Suppose that all of the names listed in this thread (thus far) were put into teams for a mathematical Olympiad where some of these "teams" may consist of one person. Rather than solve questions, who would be the one(s) to dream up or create the best questions to stump everyone. (I don't think AI has come far enough bootstrapped by quantum processes to "imagine" well enough ..yet.) Look at what stumped Euler and what presently stumps everyone..Langlands, P vs NP, prime number distribution..]

Last fiddled with by jwaltos on 2022-01-24 at 12:06
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Old 2022-01-24, 20:57   #40
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Dedekind and Kronecker have not been mentioned yet, I believe. Not the greatest but good ones.

Last fiddled with by Till on 2022-01-24 at 21:00
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Old 2022-01-25, 13:14   #41
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Quote:
Originally Posted by Dr Sardonicus View Post
What makes a mathematician a great one? Different people have different criteria.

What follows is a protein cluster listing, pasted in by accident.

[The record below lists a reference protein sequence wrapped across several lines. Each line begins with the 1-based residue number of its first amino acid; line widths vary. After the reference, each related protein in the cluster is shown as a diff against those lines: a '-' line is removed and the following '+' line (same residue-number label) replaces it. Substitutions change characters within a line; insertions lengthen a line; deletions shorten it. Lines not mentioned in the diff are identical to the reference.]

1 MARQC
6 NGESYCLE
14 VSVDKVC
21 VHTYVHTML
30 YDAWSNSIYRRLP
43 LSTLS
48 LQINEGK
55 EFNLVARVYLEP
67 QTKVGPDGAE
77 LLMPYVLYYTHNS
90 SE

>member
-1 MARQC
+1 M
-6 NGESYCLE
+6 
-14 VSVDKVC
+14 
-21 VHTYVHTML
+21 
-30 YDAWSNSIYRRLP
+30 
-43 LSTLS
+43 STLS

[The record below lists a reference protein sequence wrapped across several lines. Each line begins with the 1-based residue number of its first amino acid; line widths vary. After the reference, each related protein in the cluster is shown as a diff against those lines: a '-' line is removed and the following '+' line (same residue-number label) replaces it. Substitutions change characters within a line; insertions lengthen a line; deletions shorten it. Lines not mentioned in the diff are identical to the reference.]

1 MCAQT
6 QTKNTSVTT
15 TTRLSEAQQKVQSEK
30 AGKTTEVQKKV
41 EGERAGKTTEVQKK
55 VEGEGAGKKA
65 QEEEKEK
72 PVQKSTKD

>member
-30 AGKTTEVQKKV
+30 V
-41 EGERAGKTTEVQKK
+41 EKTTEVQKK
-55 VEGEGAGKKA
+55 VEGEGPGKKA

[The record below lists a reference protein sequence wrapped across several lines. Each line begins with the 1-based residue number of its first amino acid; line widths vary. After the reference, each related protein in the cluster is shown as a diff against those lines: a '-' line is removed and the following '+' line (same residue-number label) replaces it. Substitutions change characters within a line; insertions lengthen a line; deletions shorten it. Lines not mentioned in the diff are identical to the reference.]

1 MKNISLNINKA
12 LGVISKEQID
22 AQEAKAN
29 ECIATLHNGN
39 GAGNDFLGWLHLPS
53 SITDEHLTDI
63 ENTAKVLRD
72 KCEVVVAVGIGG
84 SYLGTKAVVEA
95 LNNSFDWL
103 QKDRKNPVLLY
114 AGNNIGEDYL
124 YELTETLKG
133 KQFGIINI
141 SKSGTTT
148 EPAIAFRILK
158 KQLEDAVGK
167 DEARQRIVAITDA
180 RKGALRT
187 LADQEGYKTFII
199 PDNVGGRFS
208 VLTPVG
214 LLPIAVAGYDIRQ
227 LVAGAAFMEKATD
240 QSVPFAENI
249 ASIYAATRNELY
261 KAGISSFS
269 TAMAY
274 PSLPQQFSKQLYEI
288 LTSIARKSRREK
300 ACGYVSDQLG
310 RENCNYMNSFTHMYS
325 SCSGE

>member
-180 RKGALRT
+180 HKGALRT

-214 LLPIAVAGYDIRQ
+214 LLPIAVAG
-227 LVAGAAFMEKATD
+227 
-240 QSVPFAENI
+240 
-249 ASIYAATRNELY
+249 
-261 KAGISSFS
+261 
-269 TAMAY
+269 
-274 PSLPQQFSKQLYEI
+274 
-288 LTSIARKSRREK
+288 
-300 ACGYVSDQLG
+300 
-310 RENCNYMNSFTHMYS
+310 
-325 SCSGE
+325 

Again, something of a digression but it goes to the quote above regarding interpretive perspective and judgement criteria where effective utilization of language has a part to play. If the "most renowned" replaced "greatest" there would be a different connotation to the question. Second, the responses provided profile the "responder" somewhat;John Dewey and Sapir-Worf come to mind. Questions that are all encompassing (within stated boundary conditions) addressing absolutes (as a limit process) usually requires some additional qualitative associations as do certain mathematical statements or they are considered as ill-posed not that rudy's question was. Generalizing the question to the "greatest" (Muhammad Ali) "anything" such as actors, politicians, philosophers, scientists, civilizations..where survivability through words [culture..] and/or deeds [technology applied via culture..recursive] provides a context wherein the initial question can be considered both locally, globally..and non-locally ->(going quantum here).